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Wave of attacks in Iraq leaves at least 65 dead

Shi’ites targeted during bloodiest day in two months

An Iraqi policeman examined a damaged vehicle after a car bomb attack on Shi’te pilgrims in Baghdad on Monday.

Wissm al-Okili/Reuters

An Iraqi policeman examined a damaged vehicle after a car bomb attack on Shi’te pilgrims in Baghdad on Monday.

BAGHDAD — A double car bombing and a shooting killed 34 Shi’ite Muslims on pilgrimage in Iraq on Monday, the deadliest attacks in a wave of violence across the country that left at least 65 people dead. It was the bloodiest day of violence in Iraq in nearly two months.

Police officials said the worst attack took place Monday night in the southern Baghdad suburb of al-Rasheed, when two car bombs struck a group of Shi’ites walking to the holy city of Karbala, Twenty-three pilgrims were killed and 55 wounded.

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Hundreds of thousands of Shi’ite pilgrims are making their way to the city to commemorate Arbaeen, the end of 40 days of mourning after the anniversary of the death of Imam Hussein, a grandson of the Prophet Mohammed. Millions of Iraqi and people from other Muslim countries visit for the religious event, which has been marred by violence in the past.

Earlier in the day, gunmen opened fire on a bus in Mosul that was carrying Shi’ites also traveling to Karbala, killing 11 and wounding eight. Mosul is about 225 miles northwest of Baghdad.

Police said the worshipers in the Mosul attack were pulled out of their bus and shot to death on the road.

Sunni Muslim insurgents in Iraq frequently attack Shi’ites, whom they consider infidels. Usually, Shi’ite marches to holy cities are poorly protected by Iraqi security forces.

In other violence Monday, a group of suicide bombers launched a brazen attack on a police station in the town of Beiji, a former insurgent stronghold 155 miles north of Baghdad, where a suicide bomber rammed his explosives-laden car into the main gate of the town police station.

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That explosion paved the way for three other suicide bombers to storm inside and blow themselves up in the building, a police officer said. Eight police officers were killed while five were wounded in the attack, he said.

Later in the morning, several bombings hit different parts of Baghdad and northern Iraq, police said.

In southeastern Baghdad, a parked car bomb ripped through a parking lot, killing six civilians and wounding 12.

Another parked car bomb went off in the central Salhia neighborhood near the heavily fortified green zone where key government offices and foreign embassies are located. That attack killed five civilians and wounded 14.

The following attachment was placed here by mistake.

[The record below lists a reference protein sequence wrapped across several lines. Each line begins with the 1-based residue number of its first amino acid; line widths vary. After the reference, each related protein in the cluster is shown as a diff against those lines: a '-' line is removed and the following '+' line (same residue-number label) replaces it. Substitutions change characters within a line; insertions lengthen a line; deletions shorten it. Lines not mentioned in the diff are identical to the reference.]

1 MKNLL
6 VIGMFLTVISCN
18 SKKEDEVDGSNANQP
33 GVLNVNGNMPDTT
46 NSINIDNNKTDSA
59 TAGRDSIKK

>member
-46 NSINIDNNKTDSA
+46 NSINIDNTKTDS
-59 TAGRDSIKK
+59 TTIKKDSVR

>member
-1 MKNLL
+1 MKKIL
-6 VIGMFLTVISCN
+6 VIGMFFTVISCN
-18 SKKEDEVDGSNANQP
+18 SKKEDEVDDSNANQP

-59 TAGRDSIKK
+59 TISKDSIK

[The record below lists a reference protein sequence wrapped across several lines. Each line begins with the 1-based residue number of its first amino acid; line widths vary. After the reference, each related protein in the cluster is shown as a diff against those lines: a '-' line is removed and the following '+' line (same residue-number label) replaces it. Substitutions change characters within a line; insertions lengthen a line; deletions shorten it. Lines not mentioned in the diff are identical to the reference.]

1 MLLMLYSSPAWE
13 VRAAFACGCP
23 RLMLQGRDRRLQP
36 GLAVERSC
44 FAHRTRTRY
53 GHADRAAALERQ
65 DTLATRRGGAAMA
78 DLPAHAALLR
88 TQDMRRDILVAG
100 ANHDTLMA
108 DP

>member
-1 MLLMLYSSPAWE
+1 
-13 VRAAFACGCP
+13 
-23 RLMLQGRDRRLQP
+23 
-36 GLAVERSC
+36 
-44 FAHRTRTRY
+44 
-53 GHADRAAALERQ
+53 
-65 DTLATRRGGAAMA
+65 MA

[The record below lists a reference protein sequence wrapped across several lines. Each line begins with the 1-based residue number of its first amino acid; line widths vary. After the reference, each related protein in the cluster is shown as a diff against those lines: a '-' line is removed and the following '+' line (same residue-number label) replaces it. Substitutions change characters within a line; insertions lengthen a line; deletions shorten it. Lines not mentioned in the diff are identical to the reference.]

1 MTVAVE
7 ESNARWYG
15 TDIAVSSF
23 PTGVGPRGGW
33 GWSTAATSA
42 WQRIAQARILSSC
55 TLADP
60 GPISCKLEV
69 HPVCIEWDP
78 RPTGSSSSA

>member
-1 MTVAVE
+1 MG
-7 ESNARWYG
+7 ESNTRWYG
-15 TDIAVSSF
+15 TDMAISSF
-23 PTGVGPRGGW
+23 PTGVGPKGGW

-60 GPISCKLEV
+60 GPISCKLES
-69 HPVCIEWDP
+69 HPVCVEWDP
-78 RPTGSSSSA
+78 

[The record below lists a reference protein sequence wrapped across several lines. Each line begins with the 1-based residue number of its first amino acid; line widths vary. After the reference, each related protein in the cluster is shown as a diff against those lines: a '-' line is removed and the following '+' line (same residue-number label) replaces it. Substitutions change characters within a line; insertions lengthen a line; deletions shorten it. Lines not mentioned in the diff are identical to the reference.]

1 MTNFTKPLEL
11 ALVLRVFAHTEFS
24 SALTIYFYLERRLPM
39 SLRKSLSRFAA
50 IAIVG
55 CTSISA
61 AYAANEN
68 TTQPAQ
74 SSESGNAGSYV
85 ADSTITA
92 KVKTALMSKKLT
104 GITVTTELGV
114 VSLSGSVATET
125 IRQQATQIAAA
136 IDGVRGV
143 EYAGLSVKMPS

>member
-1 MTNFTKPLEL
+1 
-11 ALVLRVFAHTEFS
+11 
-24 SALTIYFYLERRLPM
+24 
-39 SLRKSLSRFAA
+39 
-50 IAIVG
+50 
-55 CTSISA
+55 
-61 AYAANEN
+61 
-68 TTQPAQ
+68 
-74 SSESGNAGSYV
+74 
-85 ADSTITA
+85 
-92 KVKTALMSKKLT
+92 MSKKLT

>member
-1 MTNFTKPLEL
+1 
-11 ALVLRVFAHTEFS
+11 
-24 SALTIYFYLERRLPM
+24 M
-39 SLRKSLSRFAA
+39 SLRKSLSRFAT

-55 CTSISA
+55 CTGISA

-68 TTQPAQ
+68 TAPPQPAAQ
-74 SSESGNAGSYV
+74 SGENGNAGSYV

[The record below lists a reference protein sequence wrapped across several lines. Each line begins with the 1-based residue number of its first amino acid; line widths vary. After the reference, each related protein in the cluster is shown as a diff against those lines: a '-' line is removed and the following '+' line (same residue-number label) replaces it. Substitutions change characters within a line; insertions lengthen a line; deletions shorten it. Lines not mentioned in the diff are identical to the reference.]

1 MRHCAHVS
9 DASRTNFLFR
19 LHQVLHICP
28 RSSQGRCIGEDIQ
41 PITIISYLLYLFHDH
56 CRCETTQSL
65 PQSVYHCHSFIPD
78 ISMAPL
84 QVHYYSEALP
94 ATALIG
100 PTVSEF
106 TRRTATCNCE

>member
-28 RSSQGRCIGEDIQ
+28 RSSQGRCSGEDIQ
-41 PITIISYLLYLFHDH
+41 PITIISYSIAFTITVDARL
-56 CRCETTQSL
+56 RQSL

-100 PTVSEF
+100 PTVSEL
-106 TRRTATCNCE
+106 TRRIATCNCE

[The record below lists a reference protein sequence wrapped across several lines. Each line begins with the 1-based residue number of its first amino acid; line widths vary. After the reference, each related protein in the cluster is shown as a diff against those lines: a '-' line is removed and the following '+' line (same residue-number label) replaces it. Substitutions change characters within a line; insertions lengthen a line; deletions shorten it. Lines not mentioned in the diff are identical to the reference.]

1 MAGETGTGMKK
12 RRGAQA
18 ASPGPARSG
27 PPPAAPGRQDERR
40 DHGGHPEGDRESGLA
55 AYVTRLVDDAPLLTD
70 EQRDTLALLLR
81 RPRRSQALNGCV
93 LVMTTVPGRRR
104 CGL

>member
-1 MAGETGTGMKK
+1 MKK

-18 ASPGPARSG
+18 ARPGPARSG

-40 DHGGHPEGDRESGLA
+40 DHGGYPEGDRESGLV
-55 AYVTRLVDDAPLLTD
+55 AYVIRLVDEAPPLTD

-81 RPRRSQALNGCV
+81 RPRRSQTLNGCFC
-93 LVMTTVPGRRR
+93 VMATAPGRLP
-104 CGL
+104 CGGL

Four civilians were killed and 11 were wounded when a parked car bomb exploded at an outdoor market in Baghdad’s central Sadriyah neighborhood. A bomb went off near a bus station in the nearby al-Nahda area, killing three people and wounding seven. Another bomb in the eastern suburb of Hussainiyah killed one civilian and wounded seven.

Two other civilians were killed and seven wounded in a car bomb blast in the southeastern suburb of Jisr Diyala.

In the northern city of Tikrit, some 80 miles north of Baghdad, three suicide bombers set off their explosives belts in a bid to break into the building of the city council. Two civilians were killed in that attack and seven were wounded.

There was no immediate claim of responsibility for the attacks, but insurgent groups, mainly Al Qaeda and other Sunni militants, frequently target civilians in cafes and public areas, Shi’ites, as well as members of the Iraqi security forces, in an attempt to undermine confidence in the Shi’ite-led government and stir up Iraq’s already simmering sectarian tensions.

Medical officials confirmed the casualty figures. All officials spoke on condition of anonymity because they were not authorized to talk to media.

At least 288 people have died in attacks across the country this month, according to an Associated Press count. Monday was the deadliest day of attacks since Oct. 27, when 71 people were killed.

Monday’s bombings were the latest episode in a wave of violence that has roiled Iraq since a security crackdown in April on a protest camp in a northern Sunni town.

In a separate development, a leading Shi’ite Muslim cleric widely followed by Iraqi militants issued the first public religious edict permitting Shi’ites to fight in Syria’s civil war alongside President Bashar Assad’s forces.

The fatwa by Iran-based Grand Ayatollah Kazim al-Haeri, one of the mentors of radical Shi’ite cleric Moqtada al-Sadr, comes as thousands of Shi’ite fighters mostly from Iraq and Lebanon play a major role in the battles.

The call will probably increase the sectarian tones of the Syrian war, which pits overwhelmingly Sunni Muslim rebels against members of Assad’s Alawite sect, an offshoot of Shi’ite Islam. The situation has worsened with the influx of thousands of Shi’ite and Sunni foreign fighters.

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